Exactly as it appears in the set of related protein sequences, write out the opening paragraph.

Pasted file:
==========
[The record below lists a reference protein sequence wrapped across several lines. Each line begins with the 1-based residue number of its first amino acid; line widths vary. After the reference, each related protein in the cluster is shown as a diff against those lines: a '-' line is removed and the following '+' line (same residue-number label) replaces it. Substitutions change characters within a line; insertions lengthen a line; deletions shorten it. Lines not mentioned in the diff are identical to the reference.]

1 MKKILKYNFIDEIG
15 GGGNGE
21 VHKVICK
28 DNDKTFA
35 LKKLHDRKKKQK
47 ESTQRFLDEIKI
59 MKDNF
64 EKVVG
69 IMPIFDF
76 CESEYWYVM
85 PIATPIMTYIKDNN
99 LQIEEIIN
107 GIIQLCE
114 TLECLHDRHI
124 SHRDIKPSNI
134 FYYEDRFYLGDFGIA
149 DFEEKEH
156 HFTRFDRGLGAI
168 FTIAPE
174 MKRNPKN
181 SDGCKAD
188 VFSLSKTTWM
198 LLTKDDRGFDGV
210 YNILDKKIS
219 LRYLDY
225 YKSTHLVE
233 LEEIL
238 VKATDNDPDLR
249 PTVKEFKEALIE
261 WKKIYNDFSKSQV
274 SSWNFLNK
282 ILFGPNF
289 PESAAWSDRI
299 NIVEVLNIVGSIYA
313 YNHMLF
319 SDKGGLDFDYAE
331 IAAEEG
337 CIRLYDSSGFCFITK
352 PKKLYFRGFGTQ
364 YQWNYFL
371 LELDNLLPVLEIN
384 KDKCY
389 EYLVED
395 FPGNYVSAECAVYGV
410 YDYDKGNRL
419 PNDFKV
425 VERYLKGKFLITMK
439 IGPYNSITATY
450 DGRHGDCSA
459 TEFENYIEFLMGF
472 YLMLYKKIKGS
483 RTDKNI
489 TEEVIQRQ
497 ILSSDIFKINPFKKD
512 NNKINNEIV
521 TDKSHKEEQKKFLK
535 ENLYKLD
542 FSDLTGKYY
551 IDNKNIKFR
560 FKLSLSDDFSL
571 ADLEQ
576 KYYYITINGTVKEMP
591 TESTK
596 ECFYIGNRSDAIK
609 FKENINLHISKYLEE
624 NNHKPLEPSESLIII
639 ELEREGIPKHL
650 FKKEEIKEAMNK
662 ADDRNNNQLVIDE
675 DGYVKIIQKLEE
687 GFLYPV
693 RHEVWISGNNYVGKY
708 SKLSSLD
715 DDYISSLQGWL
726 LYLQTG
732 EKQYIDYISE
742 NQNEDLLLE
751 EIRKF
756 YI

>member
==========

[The record below lists a reference protein sequence wrapped across several lines. Each line begins with the 1-based residue number of its first amino acid; line widths vary. After the reference, each related protein in the cluster is shown as a diff against those lines: a '-' line is removed and the following '+' line (same residue-number label) replaces it. Substitutions change characters within a line; insertions lengthen a line; deletions shorten it. Lines not mentioned in the diff are identical to the reference.]